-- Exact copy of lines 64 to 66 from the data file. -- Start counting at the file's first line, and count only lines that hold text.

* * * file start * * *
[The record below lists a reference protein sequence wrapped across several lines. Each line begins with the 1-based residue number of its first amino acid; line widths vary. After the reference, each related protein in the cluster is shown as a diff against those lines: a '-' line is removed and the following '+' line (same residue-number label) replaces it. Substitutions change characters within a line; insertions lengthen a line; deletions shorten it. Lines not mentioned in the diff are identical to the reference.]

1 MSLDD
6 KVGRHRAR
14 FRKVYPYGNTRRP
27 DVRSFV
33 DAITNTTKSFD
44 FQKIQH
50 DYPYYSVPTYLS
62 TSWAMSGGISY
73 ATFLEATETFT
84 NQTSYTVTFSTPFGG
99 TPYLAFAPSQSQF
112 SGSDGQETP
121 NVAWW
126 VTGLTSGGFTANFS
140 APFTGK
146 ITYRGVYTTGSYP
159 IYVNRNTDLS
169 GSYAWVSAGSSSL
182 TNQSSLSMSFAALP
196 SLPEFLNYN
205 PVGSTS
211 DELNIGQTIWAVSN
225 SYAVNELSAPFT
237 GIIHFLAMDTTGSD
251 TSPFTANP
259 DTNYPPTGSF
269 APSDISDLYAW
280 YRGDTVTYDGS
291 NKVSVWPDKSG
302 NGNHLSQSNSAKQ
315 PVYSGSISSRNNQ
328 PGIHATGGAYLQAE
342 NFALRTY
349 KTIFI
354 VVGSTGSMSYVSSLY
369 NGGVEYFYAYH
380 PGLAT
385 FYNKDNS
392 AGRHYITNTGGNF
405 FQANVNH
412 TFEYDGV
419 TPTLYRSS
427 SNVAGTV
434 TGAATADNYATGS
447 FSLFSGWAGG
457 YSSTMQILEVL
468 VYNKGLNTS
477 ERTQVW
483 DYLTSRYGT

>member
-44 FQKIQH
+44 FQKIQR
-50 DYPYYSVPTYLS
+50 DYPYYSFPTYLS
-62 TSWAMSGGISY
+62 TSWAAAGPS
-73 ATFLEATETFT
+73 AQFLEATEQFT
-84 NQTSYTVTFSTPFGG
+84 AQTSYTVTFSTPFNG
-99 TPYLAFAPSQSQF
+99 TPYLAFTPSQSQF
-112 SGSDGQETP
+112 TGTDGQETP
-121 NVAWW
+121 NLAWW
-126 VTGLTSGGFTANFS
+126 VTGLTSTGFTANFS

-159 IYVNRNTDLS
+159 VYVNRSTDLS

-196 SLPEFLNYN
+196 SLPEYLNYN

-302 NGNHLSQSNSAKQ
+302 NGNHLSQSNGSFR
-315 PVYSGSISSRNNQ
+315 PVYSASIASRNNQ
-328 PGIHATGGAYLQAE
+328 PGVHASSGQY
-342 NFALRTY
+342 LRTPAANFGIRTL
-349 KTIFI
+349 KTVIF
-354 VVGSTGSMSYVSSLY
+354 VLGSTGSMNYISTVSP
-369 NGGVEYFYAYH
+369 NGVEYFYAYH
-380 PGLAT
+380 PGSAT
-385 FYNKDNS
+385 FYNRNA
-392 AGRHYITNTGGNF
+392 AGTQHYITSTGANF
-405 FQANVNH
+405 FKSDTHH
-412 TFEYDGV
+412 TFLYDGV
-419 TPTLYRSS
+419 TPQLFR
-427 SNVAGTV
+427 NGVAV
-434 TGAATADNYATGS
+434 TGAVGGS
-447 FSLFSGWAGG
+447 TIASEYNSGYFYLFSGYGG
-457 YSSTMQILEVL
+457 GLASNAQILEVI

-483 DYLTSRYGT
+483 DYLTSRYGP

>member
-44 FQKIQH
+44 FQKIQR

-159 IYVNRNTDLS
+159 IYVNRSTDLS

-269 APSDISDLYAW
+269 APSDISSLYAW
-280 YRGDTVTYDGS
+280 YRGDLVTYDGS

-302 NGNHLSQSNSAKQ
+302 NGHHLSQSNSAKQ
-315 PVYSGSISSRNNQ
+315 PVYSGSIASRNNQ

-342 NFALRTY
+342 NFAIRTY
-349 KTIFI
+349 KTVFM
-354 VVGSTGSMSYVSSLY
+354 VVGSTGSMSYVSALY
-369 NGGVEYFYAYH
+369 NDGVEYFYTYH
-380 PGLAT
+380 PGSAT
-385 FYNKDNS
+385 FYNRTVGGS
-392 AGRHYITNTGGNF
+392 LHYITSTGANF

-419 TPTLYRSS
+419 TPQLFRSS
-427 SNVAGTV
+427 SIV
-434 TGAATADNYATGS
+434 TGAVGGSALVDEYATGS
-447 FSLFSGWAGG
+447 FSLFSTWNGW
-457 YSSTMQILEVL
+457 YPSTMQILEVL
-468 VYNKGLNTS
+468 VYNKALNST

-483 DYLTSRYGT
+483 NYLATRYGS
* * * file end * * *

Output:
-112 SGSDGQETP
+112 TGTDGQETP
-121 NVAWW